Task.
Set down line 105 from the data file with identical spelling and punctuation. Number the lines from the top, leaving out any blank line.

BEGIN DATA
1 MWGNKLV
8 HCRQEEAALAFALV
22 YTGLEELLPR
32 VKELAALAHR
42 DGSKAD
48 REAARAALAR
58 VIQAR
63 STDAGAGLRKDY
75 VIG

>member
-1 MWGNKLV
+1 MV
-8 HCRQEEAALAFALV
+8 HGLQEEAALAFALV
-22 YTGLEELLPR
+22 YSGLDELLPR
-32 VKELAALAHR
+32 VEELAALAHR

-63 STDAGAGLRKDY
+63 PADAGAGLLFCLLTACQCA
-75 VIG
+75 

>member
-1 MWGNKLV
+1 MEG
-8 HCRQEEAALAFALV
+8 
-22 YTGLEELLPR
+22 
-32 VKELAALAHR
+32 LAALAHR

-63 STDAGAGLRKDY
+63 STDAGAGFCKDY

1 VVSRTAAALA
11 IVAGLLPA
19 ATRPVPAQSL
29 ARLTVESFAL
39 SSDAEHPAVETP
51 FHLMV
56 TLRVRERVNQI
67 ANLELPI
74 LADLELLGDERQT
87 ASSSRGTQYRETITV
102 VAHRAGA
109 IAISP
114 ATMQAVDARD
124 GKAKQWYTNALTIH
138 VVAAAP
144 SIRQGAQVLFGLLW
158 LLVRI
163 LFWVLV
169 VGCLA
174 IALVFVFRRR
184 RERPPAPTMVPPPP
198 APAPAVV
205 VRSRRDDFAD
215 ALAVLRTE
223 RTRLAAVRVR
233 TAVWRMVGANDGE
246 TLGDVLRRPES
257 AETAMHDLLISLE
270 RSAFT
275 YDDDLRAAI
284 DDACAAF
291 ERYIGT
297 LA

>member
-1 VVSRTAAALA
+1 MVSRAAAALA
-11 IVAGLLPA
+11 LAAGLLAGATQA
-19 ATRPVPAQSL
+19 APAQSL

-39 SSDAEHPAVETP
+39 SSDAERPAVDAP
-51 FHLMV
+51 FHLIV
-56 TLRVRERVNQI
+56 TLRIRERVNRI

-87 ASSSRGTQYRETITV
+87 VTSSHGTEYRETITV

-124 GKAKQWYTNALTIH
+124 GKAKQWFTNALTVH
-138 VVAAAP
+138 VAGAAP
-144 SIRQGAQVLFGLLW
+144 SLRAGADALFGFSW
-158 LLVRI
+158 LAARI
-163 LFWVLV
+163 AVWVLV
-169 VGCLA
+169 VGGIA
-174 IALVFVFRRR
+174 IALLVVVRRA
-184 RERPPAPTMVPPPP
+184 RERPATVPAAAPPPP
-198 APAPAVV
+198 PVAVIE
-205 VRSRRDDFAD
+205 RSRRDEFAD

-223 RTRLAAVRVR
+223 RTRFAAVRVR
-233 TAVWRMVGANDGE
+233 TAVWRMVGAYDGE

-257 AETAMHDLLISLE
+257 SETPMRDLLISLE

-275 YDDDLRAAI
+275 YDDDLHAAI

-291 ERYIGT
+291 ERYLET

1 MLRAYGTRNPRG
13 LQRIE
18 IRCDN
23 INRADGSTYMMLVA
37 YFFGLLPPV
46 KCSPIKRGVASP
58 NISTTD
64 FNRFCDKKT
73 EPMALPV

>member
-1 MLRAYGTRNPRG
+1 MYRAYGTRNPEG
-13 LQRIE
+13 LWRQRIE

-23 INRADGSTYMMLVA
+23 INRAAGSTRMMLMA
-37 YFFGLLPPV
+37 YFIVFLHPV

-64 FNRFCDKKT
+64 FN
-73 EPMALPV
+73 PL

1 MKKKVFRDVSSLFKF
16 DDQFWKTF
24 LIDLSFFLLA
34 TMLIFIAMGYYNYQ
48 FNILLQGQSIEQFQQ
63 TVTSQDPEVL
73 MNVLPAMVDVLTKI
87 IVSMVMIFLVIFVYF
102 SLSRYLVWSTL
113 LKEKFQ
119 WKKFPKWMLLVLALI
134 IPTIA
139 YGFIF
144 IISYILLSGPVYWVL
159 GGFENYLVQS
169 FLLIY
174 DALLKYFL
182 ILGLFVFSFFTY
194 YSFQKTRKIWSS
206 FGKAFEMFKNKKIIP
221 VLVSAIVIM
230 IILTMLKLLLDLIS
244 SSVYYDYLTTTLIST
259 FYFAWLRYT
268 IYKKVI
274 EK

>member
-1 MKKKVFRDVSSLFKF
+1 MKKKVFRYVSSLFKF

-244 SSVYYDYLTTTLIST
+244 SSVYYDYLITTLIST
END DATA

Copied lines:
+233 TAVWRMVGAYDGE